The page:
Mid Staffordshire NHS Foundation Trust plead guilty to criminal charges
Following our previous report of the HSE’s decision to prosecute the Mid Staffordshire NHS Foundation Trust (the Trust) in relation to the deaths of four elderly patients from 2005 to 2014, the Trust pleaded guilty at a hearing on 4 November 2015.
Three of the deaths occurred after falls where the patients had been vulnerable to falling. The other death occurred after the patient was administered with penicillin, despite hospital staff being informed that she was allergic to it.
The Trust will be sentenced at Stafford Crown Court. The Trust was fined £200,000 in 2014 following the death of Gillian Astbury, a diabetic patient, aged 66, who died in 2007 after nurses failed to provide routine insulin, so with the multiple deaths on this occasion along with the new sentencing guidelines, it will be instructive to see what level of fine is handed down.
The Trust has been at the heart of an intensive investigation due to an exceptionally high mortality rate amongst its patients and evidence of poor care standards and neglect, from 2005 to 2009.
The Trust’s special administrator Tim Rideout had previously stated how he is “… committed to bringing matters to a conclusion as efficiently and effectively as possible in the best interests of the families concerned.” Continuing with this theme he has since confirmed that “We have been working with the HSE since their decision to prosecute MSFT. I have made a commitment to bringing matters to a conclusion in the best interest of the families concerned.”
HSE to prosecute following injury during filming of the new Star Wars film
The HSE has confirmed that it will prosecute Foodles Production (UK) Ltd after the actor, Harrison Ford, fractured his leg during the filming of Star Wars: The Forces Awakens on 12 June 2014 at Pinewood Studios. Foodles Production was the company responsible for production of the film and is a UK-based subsidiary of Disney.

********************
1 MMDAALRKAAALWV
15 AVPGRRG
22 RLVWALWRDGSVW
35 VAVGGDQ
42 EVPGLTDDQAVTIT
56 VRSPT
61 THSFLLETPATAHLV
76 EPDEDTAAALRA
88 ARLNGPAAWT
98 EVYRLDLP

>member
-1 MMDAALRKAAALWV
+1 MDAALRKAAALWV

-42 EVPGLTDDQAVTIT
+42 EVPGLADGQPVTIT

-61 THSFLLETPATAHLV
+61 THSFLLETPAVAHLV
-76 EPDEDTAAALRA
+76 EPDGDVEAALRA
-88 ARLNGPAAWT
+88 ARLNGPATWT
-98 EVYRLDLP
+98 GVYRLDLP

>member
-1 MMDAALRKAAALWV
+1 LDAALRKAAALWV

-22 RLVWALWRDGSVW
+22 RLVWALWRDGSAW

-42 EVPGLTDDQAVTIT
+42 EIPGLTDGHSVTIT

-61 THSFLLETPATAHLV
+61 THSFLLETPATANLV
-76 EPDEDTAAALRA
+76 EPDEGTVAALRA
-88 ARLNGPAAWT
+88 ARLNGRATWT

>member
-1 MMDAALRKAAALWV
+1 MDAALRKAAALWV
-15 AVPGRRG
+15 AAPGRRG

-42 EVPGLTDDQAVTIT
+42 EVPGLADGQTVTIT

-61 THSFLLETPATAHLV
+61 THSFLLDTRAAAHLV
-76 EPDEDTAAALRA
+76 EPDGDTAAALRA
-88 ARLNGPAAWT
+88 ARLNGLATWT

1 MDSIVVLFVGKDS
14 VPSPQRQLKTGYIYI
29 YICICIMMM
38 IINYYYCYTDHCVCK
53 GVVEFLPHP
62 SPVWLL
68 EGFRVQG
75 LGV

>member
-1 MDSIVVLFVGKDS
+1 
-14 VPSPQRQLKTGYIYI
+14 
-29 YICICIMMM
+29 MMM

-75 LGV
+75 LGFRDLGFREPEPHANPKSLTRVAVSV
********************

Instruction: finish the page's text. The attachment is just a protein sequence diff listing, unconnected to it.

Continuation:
Harrison Ford suffered his injuries when he was struck by a heavy hydraulic metal door on the set of the spaceship, the Millennium Falcon.
Foodles face charges under sections 2 and 3 of the Health and Safety at Work etc. Act 1974, Regulation 3(1) of the Management of Health and Safety at Work Regulations 1999, which sets out the duty of an employer to “make a suitable and sufficient assessment of the risks of health and safety …”, and Regulation 11(1) of the Provision and Use of Work Equipment Regulations 1998, which states: “Every employer shall ensure that measures are taken in accordance with paragraph (2) which are effective (a) to prevent access to any dangerous part of machinery or to any rotating stock-bar; or (b) to stop the movement of any dangerous part of machinery or rotating stock-bar before any part of a person enters a danger zone.”
The HSE has stated that “By law, employers must take reasonable steps to protect workers – this is as true on a film set as a factory floor. We have investigated thoroughly and believe that we have sufficient evidence to bring the case to court.”
Foodles Production told the BBC that “Cast and crew safety is always a top priority. We provided full cooperation during HSE’s investigation into the on-set accident that occurred in June 2014 and are disappointed in the HSE’s decision.”
They will appear at High Wycombe Magistrates Court on 12 May 2016 to face the above charges.
Health & safety diploma dispute marks first fast-track lawsuit at UK antitrust tribunal
The Defendant was a health and safety membership organization which provided accreditation of health and safety qualifications. The Claimant was a company which had developed qualifications, training material and courses in health and safety, including a diploma in applied health and safety. The Claimant submitted an application to the Defendant for the accreditation of its diploma qualification.
The Defendant refused, resulting in the first ever fast-track competition claim before the UK Competition Appeal Tribunal (CAT). The case settled early with the Defendant agreeing to various undertakings. The Claimant had submitted that the Defendant held a dominant position in the market for health and safety training and qualifications and, furthermore, that its refusal to accredit the Claimant’s diploma qualification was an abuse of its dominant position.
The Claimant had sought an injunction, a declaration that the Defendant had abused its dominant position, damages, interest and costs. However, it dropped all of its claims following the settlement agreed through the new fast-track procedure.